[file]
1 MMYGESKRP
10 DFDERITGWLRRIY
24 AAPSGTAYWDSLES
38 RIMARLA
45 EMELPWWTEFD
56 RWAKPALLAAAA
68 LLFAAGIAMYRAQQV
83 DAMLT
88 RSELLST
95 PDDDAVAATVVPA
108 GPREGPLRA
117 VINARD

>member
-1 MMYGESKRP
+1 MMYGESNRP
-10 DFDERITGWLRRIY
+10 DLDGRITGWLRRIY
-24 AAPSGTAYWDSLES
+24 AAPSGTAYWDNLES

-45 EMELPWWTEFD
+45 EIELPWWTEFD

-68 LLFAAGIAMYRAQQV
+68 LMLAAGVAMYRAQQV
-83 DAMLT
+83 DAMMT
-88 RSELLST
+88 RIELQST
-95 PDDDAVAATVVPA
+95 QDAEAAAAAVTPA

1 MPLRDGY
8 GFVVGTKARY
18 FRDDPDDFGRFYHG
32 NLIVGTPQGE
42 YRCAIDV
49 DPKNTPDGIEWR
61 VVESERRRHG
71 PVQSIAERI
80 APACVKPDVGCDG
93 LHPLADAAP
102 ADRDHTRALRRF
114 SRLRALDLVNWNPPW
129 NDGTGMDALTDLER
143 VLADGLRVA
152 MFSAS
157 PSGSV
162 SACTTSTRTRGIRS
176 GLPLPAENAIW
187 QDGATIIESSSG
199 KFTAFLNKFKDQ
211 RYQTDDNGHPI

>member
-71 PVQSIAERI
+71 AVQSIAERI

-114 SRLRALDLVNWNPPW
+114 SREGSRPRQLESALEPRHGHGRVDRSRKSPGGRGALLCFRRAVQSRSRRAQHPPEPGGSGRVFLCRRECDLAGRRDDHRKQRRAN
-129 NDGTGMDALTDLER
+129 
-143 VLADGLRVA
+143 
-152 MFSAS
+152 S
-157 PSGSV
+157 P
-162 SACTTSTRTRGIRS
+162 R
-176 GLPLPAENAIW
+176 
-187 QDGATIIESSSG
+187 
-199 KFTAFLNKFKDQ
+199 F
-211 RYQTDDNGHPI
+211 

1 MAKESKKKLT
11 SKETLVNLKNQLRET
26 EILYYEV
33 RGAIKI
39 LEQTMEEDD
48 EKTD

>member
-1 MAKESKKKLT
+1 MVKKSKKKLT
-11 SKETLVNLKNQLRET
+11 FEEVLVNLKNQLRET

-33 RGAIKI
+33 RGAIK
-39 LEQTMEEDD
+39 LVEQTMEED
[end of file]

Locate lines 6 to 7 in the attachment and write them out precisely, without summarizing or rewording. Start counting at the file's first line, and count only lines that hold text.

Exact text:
56 RWAKPALLAAAA
68 LLFAAGIAMYRAQQV